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Byzantine Matters Hardcover – April 6, 2014

3.9 out of 5 stars 8 customer reviews

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Editorial Reviews


"Byzantine Matters is a fighting book. It may well be that the title was chosen to echo Cornel West's Race Matters. In a more restrained and academic vein than West--but with no less tenacity--Cameron points to an injustice: the absence of Byzantium from the historical consciousness of Western Europe. . . . Seen from the mean streets of university and state policies in the United Kingdom, Cameron's book makes depressing reading. But seen as a program for Byzantine studies in themselves, it is a crackling description of an intellectual trajectory."--Peter Brown, New York Review of Books

"No one has written about the history and culture of Byzantium with such luminous intelligence as Averil Cameron."--Peter Thornemann, Times Literary Supplement

"This is a robust, insider critique of the field by an important and highly influential scholar with a formidable international reputation. . . . Four elegant chapters, dealing in turn with empire, identity, visual culture and religion, demonstrate with clarity and economy the extent to which too much recent work on Byzantium continues to wall itself off from new lines of inquiry. . . . Cameron's feisty and provocative manifesto should immediately be placed under every Byzantinist's pillow."--Christopher Kelly, Times Literary Supplement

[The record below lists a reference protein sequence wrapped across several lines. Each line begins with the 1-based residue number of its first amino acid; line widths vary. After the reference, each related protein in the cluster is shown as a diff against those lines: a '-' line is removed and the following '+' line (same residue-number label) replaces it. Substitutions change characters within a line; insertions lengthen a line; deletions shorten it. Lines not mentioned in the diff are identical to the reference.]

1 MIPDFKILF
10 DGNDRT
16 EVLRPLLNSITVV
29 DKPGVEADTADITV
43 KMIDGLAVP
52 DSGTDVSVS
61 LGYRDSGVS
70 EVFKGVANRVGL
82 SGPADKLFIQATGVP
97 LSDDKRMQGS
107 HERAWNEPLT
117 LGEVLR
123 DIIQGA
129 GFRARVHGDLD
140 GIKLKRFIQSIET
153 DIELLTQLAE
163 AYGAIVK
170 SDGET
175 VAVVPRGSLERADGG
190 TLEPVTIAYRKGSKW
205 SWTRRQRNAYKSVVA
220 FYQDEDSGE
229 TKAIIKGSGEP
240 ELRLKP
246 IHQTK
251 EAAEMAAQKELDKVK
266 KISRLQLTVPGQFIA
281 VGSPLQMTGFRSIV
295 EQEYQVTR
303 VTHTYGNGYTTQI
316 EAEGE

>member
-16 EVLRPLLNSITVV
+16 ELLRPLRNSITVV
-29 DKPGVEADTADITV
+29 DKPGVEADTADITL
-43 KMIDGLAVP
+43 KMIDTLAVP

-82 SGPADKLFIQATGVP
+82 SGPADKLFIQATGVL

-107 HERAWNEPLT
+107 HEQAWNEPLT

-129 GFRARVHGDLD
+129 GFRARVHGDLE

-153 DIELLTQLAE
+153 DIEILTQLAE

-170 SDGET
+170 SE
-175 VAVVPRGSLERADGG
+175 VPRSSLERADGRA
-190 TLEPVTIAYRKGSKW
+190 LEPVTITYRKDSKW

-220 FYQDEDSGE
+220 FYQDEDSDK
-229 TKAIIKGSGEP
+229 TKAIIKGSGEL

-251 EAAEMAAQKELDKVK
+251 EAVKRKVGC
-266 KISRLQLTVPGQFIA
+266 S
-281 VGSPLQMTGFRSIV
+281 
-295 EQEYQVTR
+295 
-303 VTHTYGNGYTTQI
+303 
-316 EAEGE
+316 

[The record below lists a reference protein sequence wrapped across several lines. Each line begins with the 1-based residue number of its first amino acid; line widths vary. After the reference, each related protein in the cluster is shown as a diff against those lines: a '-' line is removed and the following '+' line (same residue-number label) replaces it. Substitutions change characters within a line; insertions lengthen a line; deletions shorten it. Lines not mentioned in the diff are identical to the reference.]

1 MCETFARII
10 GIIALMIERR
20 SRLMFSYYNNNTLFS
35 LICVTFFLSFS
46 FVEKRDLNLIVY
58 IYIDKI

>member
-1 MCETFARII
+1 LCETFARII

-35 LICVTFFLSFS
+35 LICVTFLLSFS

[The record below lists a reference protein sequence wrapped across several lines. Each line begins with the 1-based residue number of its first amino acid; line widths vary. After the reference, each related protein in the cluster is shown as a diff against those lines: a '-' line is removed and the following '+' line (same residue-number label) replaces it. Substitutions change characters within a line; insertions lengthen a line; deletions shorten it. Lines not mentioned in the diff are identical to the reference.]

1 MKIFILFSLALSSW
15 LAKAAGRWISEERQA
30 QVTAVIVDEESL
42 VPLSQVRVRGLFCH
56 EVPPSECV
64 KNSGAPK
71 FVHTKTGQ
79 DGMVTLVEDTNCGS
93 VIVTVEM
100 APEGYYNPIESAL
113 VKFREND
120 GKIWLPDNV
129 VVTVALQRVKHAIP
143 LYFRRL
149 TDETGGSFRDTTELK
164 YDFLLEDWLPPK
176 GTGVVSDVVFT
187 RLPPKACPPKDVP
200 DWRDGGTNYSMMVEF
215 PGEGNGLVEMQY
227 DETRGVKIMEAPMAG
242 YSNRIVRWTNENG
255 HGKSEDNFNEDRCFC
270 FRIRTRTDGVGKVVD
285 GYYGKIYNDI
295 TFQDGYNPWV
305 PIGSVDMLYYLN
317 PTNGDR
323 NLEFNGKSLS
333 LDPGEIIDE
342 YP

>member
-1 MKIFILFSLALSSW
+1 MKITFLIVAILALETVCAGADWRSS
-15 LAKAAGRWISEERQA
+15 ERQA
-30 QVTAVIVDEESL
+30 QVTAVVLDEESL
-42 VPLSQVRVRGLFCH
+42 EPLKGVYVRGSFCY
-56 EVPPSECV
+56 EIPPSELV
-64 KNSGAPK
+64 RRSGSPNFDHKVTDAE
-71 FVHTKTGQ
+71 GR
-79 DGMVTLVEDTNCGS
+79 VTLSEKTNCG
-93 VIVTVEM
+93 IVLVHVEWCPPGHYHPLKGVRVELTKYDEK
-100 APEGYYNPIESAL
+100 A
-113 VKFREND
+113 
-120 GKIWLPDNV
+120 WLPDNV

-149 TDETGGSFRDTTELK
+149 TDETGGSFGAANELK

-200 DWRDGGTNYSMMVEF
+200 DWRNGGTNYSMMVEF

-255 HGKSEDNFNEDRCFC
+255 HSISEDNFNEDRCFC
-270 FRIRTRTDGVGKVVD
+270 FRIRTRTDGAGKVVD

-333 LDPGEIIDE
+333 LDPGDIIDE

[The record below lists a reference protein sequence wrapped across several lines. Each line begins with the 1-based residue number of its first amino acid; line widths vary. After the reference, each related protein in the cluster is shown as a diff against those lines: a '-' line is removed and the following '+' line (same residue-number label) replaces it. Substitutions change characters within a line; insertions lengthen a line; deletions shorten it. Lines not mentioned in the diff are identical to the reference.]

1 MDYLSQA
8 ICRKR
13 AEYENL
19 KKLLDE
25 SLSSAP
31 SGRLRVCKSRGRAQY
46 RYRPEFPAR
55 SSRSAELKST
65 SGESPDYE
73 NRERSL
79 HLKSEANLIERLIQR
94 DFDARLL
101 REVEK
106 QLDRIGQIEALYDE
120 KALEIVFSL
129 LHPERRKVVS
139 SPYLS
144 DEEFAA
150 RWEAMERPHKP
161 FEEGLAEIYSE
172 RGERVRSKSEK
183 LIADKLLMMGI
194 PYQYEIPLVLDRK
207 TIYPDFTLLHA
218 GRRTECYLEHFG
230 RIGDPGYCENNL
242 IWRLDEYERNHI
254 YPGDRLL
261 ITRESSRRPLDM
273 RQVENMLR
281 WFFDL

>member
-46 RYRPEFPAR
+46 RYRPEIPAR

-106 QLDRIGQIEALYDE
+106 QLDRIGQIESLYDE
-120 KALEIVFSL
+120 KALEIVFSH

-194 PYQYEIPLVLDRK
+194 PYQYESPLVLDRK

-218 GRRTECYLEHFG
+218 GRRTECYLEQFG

"This is a must-read for anyone studying Byzantium. . . . [I]t will be very useful to students and enthusiasts of the empire, as well as medievalists and late antiquarians."--Library Journal